- Implement stringent safeguarding procedures when recruiting, managing and deploying staff, volunteers and associated personnel.
- Ensure staff, volunteers and associated personnel receive training on safeguarding at a level commensurate with their role in the club.
- Follow up on reports of safeguarding concerns promptly and according to due process.
Staff and volunteer responsibilities
Swanston Golf Club staff, volunteers and associated personnel must not:
- Engage in sexual activity with anyone under the age of 18.
- Sexually abuse or exploit children.
- Subject a child to physical, emotional or psychological abuse, or neglect.
- Engage in any commercially exploitative activities with children including child labour or trafficking.
Protection from sexual exploitation and abuse
Swanston Golf Club staff, volunteers and associated personnel must not:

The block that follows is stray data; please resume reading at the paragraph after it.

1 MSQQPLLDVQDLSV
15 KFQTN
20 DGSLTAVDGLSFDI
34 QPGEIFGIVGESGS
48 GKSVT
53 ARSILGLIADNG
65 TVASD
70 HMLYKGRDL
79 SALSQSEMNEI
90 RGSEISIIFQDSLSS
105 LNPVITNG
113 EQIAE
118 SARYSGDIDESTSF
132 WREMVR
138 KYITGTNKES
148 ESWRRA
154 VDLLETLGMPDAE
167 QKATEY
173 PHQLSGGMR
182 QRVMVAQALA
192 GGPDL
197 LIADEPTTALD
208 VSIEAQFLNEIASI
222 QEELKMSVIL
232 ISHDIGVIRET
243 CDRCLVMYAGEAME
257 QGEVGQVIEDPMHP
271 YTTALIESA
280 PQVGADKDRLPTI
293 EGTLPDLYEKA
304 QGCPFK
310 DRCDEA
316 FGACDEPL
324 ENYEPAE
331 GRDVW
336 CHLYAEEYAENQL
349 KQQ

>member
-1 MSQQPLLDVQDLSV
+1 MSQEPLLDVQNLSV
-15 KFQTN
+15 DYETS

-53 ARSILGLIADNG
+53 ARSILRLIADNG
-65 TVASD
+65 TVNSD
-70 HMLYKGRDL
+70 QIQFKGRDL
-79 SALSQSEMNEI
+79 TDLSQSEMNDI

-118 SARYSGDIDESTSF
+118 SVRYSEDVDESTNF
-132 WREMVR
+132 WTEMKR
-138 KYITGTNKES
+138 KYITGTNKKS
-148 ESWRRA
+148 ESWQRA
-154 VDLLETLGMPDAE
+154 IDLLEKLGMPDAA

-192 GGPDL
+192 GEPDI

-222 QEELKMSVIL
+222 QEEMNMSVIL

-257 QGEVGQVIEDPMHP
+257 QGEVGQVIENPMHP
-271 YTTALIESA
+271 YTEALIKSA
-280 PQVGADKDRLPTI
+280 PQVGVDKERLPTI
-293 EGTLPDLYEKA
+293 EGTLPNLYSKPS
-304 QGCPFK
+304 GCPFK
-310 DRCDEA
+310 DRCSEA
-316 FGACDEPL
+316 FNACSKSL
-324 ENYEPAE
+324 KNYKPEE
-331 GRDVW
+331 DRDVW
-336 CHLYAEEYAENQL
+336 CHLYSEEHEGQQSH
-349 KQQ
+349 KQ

- Exchange money, employment, goods or services, including team selection or the promise of team selection, for sexual activity.
Additionally, Swanston Golf Club staff, volunteers and associated personnel are obliged to:
- Contribute to creating and maintaining an environment that prevents safeguarding violations and promotes the implementation of the Safeguarding Policy
- Report any concerns or suspicions regarding safeguarding violations to the designated Safeguarding Officer, or appropriate staff member or appropriate authority in their absence in urgent cases.
5. Reporting a Concern
Swanston Golf Club will ensure that safe, appropriate, accessible means of reporting safeguarding concerns are made available to staff, volunteers and the communities we work with.
Any staff or volunteers reporting concerns or complaints through formal whistleblowing channels (or if they request it) will be protected by Swanston Golf Club Disclosure of Malpractice in the Workplace (Whistleblowing) Policy.
Swanston Golf Club will also accept complaints from external sources such as members of the public, partners and official bodies.